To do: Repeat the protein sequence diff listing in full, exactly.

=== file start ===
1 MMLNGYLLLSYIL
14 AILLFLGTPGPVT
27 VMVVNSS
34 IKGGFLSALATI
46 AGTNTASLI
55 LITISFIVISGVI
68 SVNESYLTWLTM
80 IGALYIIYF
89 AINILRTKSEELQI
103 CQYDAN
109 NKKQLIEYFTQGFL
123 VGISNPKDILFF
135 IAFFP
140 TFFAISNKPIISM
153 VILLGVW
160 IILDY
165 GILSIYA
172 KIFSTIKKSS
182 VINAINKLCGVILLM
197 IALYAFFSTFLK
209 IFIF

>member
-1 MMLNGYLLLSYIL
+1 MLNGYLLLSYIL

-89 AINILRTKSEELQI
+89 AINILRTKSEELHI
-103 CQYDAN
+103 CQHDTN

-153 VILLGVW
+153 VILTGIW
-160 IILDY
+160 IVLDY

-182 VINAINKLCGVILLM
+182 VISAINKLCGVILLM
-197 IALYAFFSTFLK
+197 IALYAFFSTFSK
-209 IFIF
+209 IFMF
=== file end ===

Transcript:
1 MMLNGYLLLSYIL
14 AILLFLGTPGPVT
27 VMVVNSS
34 IKGGFLSALATI
46 AGTNTASLI
55 LITISFIVISGVI
68 SVNESYLTWLTM
80 IGALYIIYF
89 AINILRTKSEELQI
103 CQYDAN
109 NKKQLIEYFTQGFL
123 VGISNPKDILFF
135 IAFFP
140 TFFAISNKPIISM
153 VILLGVW
160 IILDY
165 GILSIYA
172 KIFSTIKKSS
182 VINAINKLCGVILLM
197 IALYAFFSTFLK
209 IFIF

>member
-1 MMLNGYLLLSYIL
+1 MLNGYLLLSYIL

-89 AINILRTKSEELQI
+89 AINILRTKSEELHI
-103 CQYDAN
+103 CQHDTN

-153 VILLGVW
+153 VILTGIW
-160 IILDY
+160 IVLDY

-182 VINAINKLCGVILLM
+182 VISAINKLCGVILLM
-197 IALYAFFSTFLK
+197 IALYAFFSTFSK
-209 IFIF
+209 IFMF